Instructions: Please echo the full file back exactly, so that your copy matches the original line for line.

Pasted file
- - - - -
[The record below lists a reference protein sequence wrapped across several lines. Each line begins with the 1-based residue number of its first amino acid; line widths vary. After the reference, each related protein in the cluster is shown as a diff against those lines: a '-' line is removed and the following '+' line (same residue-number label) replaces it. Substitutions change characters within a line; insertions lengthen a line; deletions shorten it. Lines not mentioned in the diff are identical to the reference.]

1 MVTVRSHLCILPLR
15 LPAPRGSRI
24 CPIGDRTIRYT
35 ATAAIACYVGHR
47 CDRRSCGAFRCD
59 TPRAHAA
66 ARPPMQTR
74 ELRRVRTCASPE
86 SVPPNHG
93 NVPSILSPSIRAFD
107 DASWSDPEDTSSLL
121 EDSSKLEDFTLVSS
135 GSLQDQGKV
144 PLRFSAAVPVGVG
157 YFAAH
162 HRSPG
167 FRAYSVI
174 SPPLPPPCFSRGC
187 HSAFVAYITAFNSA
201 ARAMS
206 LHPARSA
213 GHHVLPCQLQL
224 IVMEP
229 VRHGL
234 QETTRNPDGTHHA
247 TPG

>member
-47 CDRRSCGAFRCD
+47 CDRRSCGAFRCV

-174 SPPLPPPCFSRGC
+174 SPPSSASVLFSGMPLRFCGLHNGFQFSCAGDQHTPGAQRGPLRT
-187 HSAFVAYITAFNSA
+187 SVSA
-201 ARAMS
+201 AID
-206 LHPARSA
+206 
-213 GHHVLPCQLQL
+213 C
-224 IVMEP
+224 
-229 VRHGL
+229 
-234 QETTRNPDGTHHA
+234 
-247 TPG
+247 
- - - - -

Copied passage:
[The record below lists a reference protein sequence wrapped across several lines. Each line begins with the 1-based residue number of its first amino acid; line widths vary. After the reference, each related protein in the cluster is shown as a diff against those lines: a '-' line is removed and the following '+' line (same residue-number label) replaces it. Substitutions change characters within a line; insertions lengthen a line; deletions shorten it. Lines not mentioned in the diff are identical to the reference.]

1 MVTVRSHLCILPLR
15 LPAPRGSRI
24 CPIGDRTIRYT
35 ATAAIACYVGHR
47 CDRRSCGAFRCD
59 TPRAHAA
66 ARPPMQTR
74 ELRRVRTCASPE
86 SVPPNHG
93 NVPSILSPSIRAFD
107 DASWSDPEDTSSLL
121 EDSSKLEDFTLVSS
135 GSLQDQGKV
144 PLRFSAAVPVGVG
157 YFAAH
162 HRSPG
167 FRAYSVI
174 SPPLPPPCFSRGC
187 HSAFVAYITAFNSA
201 ARAMS
206 LHPARSA
213 GHHVLPCQLQL
224 IVMEP
229 VRHGL
234 QETTRNPDGTHHA
247 TPG

>member
-47 CDRRSCGAFRCD
+47 CDRRSCGAFRCV

-174 SPPLPPPCFSRGC
+174 SPPSSASVLFSGMPLRFCGLHNGFQFSCAGDQHTPGAQRGPLRT
-187 HSAFVAYITAFNSA
+187 SVSA
-201 ARAMS
+201 AID
-206 LHPARSA
+206 
-213 GHHVLPCQLQL
+213 C
-224 IVMEP
+224 
-229 VRHGL
+229 
-234 QETTRNPDGTHHA
+234 
-247 TPG
+247 